Reading any given Lafferty is like being the only person at a party who has not dropped acid. 

Paul’s Treehouse” • (1969) • short story by Gene Wolfe

A father’s stubborn quest to convince his recalcitrant son to come down from his lavish treehouse completely distracts the father from the total collapse of society. Which just happens to be taking place at the same time. 

One could assemble a fine anthology about 1960s adults struggling to deal with specific teen rebellions while utterly failing to deal with the grander dangers to their societies. 

The Price • (1969) • novelette by C. Davis Belcher

Nothing can be done to save John Phillpott Tanker from dying of traumatic head-injury. Harvesting his organs could save other lives … but when to harvest? Tanker must be dead enough that it’s ethical to harvest his organs, but not so dead that the organs are no longer useful. 

Organ transplants, novel at the time, prove unexpectedly complicated. 

SF really loves courtroom dramas for some reason. 

The lawsuits that start flying back and forth are stupid and contrived (e.g., plaintiffs wanting a share of Tanker’s estate proportional to the fraction of their body that is a Tanker organ, other plaintiffs holding Tanker partly responsible for the actions of a serial killer who is able to go on killing thanks to a donated organ). They are not outside the realm of possibility; some people are greedy idiots and there are lawyers willing to cater to them.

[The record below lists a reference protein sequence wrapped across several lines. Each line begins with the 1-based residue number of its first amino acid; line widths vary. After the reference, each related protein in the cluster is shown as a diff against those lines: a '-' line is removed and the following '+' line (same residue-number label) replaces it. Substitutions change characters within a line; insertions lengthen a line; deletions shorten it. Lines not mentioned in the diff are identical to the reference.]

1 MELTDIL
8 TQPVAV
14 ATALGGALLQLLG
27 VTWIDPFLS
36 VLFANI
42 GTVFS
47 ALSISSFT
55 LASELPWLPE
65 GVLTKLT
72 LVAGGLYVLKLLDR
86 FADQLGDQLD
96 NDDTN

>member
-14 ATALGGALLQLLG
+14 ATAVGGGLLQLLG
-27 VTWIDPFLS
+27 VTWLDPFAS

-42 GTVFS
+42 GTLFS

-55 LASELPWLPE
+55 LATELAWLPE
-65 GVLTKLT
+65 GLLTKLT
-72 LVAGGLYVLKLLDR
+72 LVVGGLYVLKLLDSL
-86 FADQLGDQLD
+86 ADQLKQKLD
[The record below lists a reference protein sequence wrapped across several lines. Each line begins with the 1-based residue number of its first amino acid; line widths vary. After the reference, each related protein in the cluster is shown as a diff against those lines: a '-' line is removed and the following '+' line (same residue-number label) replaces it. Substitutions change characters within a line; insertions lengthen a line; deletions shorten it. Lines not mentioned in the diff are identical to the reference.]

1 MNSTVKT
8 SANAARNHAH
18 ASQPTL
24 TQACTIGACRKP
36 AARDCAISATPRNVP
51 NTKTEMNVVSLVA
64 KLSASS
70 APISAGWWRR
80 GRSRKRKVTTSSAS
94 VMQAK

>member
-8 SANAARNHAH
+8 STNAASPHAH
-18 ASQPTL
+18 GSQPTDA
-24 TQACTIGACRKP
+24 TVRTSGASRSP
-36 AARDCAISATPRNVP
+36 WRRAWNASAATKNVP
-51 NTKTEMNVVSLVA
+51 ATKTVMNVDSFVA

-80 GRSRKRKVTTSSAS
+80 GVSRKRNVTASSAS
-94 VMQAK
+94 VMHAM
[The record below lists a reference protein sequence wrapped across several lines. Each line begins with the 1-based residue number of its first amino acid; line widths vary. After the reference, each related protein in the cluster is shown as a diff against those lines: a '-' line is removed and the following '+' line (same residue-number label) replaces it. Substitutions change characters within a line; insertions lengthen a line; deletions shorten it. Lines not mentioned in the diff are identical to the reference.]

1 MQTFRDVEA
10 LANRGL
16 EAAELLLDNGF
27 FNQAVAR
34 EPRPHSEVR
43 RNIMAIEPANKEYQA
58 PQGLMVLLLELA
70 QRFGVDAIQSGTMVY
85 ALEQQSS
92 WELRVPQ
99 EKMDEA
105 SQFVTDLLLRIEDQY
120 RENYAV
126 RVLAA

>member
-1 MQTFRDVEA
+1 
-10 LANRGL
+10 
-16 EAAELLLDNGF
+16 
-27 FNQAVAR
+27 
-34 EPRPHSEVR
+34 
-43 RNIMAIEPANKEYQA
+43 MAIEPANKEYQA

The Rose Bowl-Pluto Hypothesis” • (1969) • short story by Philip Latham

A former track star turned academic jokingly convinces himself that his record was broken only because space is shrinking and one hundred meters is not as long as it was in his day. He does not expect his theory to be confirmed. 

Probably best not to overthink this story. Consider: if distances and the means by which they are measured shrank, then the runners must have shrunk as well.

A couple of years before this story was published, I wasted a lot of time in grade one trying to work out how to tell if tape measures maintained a consistent length, whether straight or wrapped around something (me).

Winston” • (1969) • short story by Kit Reed

A family of All American knuckleheads purchase a genius child, to raise as their own. The results are predictably tragic. 

The History Makers • (1969) • short story by James Sallis

A Terran observes the ebb and flow of an alien city.

The Big Flash • (1969) • novelette by Norman Spinrad

Desperate to circumvent short-sighted civilian qualms regarding limited nuclear strikes, the US military turns to the band the Four Horseman to shift public opinion. The Four Horsemen are a loathsome lot, but they are extraordinarily effective. The project succeeds beyond the generals’ wildest nightmares. 

This story is riddled with antique slang (hip, with-it) and obnoxious racial descriptors. 

Everyone in the story is either a loathsome bigoted monster or the sort of person who is easily swayed by same. However, unlike many works of this era about which I could say much the same thing, this story is consciously obnoxious; the author intended it so. Which is to say, it’s a 1960s Norman Spinrad work. Someday I will get to The Men in the Jungle .


Orbit 5 is out of print.